People in Film
Find out more about the people who make the great movies you watch at FILMCLUB.
Maggie Gyllenhaal has acting in her bones - she was born in 1977 in New York's Lower East Side of Manhattan to screenwriter Naomi Foner and director Stephen Gyllenhaal. Her younger brother Jake was acting by the age of 11 - he played Billy Crystal's son in City Slickers. But Maggie only acted in films directed by her father until she was 19
She chose, instead, to study before taking up acting full-time: "College gave me validation," she has said. "I gained a lot of confidence, just from once or twice saying something in class and the professor saying, 'Great idea.' The experience certainly helped me to say to a director, 'Actually, I think my idea is at least worth talking about.'"
These days, Maggie Gyllenhaal is not only able to express her ideas to directors, but also to the audience by her on-screen presence. She has played a series of challenging characters with great precision - in Sherrybaby, she was a struggling former drug addict fresh out of jail and determined to regain custody of her young daughter and in Donnie Darko, starring her brother Jake as a kid suffering from what may or may not be weird hallucinations, she played his baffled on-screen sister .
She shone in small roles in Adaptation and Confessions of a Dangerous Mind (both written by Charlie Kaufman, the former far weirder and more interesting than the latter) and recently became a flustered wartime English mum in the light-hearted but smart and enjoyable Nanny McPhee and the Big Bang
Although Gyllenhaal has said that Emma Thompson, who plays McPhee, is the person she most admires, she is still inspired by directors who listen to her ideas. When playing lawyer Rachel Dawes in The Dark Knight, she was pleasantly surprised by director Christopher Nolan's willingness to listen. "Doing Batman shocked me at every turn. When I started, I thought, 'Well, it's a huge movie, I'll just do my best to put what I can into it.' But, in fact, they were really hungry for my ideas, for my views. It was great!"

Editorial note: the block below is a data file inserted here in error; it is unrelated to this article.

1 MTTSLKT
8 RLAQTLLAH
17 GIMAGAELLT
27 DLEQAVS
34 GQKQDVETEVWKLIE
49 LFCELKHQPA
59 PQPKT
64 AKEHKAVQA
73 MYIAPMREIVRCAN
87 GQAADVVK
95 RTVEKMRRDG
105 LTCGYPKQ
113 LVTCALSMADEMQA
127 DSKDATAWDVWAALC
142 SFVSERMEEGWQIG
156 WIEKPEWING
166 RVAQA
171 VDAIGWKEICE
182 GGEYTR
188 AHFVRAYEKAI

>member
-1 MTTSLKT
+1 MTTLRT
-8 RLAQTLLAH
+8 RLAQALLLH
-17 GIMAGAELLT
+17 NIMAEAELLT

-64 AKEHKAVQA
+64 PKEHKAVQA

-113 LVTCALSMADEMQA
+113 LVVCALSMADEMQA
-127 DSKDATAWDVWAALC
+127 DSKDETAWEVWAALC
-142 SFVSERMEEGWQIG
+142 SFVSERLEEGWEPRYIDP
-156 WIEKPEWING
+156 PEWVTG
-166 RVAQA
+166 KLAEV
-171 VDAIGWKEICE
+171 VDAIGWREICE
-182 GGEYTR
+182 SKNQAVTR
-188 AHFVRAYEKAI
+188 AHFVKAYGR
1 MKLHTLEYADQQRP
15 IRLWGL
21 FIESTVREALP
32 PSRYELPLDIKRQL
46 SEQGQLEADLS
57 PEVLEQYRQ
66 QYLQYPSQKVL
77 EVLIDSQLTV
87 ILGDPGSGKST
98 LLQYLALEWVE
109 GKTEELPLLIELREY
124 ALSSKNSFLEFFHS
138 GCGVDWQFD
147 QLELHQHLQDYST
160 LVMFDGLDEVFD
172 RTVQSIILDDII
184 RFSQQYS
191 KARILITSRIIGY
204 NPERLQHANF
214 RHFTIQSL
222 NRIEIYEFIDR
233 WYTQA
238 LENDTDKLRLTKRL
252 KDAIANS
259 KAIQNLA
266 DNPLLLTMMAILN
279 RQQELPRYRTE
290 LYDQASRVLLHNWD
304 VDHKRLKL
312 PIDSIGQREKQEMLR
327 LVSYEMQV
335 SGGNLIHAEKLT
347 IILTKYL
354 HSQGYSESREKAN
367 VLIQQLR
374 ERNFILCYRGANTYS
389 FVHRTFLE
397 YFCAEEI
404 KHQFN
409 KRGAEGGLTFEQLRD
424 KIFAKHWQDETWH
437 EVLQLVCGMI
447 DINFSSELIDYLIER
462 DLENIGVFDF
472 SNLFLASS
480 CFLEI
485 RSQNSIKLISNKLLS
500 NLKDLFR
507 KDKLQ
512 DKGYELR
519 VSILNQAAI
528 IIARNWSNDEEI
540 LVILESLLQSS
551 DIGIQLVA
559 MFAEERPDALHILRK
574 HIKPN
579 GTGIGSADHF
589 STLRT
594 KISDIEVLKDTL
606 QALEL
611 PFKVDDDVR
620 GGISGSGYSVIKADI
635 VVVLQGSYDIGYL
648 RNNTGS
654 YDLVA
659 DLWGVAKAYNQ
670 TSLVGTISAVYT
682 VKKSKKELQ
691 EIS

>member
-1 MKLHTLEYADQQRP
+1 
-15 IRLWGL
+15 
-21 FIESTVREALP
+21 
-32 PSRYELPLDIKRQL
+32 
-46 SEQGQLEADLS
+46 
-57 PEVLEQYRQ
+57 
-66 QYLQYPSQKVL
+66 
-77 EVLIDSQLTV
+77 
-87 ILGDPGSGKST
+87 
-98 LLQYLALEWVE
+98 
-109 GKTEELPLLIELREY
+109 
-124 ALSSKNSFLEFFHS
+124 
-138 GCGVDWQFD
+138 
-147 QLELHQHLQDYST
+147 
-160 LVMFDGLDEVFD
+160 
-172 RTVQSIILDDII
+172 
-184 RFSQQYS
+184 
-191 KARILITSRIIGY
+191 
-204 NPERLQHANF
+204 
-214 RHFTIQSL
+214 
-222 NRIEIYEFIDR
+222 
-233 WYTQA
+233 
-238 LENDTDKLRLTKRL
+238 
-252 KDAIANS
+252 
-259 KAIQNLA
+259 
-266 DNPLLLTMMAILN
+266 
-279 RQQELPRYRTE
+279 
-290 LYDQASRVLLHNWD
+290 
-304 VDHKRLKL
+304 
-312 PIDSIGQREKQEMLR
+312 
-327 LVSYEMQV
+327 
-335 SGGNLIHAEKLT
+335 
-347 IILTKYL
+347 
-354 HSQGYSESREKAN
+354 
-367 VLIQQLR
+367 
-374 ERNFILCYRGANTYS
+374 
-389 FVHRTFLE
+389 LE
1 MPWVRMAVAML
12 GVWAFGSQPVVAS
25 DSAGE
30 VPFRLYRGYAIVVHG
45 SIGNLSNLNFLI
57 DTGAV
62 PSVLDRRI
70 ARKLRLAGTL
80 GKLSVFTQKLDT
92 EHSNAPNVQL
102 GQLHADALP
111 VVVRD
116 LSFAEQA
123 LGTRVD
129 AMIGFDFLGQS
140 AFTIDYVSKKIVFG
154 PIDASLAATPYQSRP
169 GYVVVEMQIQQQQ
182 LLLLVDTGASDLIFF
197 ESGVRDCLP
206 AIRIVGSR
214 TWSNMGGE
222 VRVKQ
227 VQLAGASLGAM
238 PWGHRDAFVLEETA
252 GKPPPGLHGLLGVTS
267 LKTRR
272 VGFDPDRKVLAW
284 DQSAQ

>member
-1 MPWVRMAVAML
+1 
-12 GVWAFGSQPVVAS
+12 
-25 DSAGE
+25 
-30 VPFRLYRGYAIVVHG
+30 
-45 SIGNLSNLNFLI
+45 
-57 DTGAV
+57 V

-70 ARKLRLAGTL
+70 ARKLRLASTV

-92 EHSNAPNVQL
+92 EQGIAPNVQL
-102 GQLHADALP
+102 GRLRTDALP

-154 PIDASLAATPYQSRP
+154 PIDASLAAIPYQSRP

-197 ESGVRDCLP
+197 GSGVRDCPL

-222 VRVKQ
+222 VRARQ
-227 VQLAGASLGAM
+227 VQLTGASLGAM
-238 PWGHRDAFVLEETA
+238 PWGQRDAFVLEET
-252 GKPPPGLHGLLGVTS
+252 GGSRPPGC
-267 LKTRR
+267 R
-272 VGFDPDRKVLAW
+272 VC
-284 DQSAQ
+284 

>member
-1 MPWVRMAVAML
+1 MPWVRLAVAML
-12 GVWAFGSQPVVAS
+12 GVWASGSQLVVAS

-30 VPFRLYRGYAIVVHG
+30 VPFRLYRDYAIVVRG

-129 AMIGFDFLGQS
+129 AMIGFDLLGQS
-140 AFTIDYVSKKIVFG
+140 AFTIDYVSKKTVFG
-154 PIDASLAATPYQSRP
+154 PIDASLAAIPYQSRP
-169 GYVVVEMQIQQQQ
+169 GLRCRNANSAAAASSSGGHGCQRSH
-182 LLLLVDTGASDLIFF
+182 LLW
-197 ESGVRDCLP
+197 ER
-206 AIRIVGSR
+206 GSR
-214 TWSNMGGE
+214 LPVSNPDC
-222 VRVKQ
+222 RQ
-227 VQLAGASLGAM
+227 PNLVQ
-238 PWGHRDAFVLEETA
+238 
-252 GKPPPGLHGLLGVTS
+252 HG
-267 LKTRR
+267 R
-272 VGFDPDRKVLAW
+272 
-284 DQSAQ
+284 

People usually think about Hollywood as a place dominated by American filmmakers - but in fact, ever since the very earliest days of the movies, directors from outside the US have made some of Hollywood's finest films. And responsible for a large number of them is the great director, Fritz Lang.
Born in Vienna in 1890, Lang was an Austrian who made a series of movies that completely revolutionised cinema during the 1920s and 30s and still look amazing today. Chief among them was M (1931) - the story of a manhunt for a murderer that pretty much invented the genre of film noir, and Metropolis (1927), the dazzling silent epic that did the same for sci-fi movies.
But when the Nazis took power in Germany, Lang soon left for America (although propaganda minister Josef Goebbels reportedly wanted him to work for the German government). Once there, he picked up where he had left off, spending the rest of his career in Hollywood making brilliantly hard-boiled thrillers - the likes of Ministry of Fear (1944), Scarlet Street (1945) and While The City Sleeps (1956).